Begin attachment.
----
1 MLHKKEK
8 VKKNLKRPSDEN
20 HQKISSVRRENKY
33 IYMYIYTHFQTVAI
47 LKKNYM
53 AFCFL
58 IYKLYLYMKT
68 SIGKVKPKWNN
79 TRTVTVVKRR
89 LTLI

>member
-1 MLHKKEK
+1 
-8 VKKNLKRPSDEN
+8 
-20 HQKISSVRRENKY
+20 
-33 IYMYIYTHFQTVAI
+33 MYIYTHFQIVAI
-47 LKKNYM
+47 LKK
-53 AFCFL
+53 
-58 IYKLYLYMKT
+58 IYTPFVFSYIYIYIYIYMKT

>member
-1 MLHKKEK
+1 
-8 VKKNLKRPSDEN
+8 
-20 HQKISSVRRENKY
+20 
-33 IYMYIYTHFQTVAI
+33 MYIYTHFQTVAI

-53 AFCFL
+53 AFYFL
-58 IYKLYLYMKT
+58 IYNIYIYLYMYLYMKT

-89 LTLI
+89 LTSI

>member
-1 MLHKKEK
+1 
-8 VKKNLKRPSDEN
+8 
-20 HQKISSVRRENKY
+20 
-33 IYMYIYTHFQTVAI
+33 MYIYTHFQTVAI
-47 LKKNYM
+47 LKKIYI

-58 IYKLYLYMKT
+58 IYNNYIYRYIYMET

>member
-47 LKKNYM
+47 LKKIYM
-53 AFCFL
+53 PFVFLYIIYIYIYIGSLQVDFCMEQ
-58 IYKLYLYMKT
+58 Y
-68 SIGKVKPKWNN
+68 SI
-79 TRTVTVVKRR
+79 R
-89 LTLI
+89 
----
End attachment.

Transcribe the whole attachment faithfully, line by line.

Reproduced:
1 MLHKKEK
8 VKKNLKRPSDEN
20 HQKISSVRRENKY
33 IYMYIYTHFQTVAI
47 LKKNYM
53 AFCFL
58 IYKLYLYMKT
68 SIGKVKPKWNN
79 TRTVTVVKRR
89 LTLI

>member
-1 MLHKKEK
+1 
-8 VKKNLKRPSDEN
+8 
-20 HQKISSVRRENKY
+20 
-33 IYMYIYTHFQTVAI
+33 MYIYTHFQIVAI
-47 LKKNYM
+47 LKK
-53 AFCFL
+53 
-58 IYKLYLYMKT
+58 IYTPFVFSYIYIYIYIYMKT

>member
-1 MLHKKEK
+1 
-8 VKKNLKRPSDEN
+8 
-20 HQKISSVRRENKY
+20 
-33 IYMYIYTHFQTVAI
+33 MYIYTHFQTVAI

-53 AFCFL
+53 AFYFL
-58 IYKLYLYMKT
+58 IYNIYIYLYMYLYMKT

-89 LTLI
+89 LTSI

>member
-1 MLHKKEK
+1 
-8 VKKNLKRPSDEN
+8 
-20 HQKISSVRRENKY
+20 
-33 IYMYIYTHFQTVAI
+33 MYIYTHFQTVAI
-47 LKKNYM
+47 LKKIYI

-58 IYKLYLYMKT
+58 IYNNYIYRYIYMET

>member
-47 LKKNYM
+47 LKKIYM
-53 AFCFL
+53 PFVFLYIIYIYIYIGSLQVDFCMEQ
-58 IYKLYLYMKT
+58 Y
-68 SIGKVKPKWNN
+68 SI
-79 TRTVTVVKRR
+79 R
-89 LTLI
+89 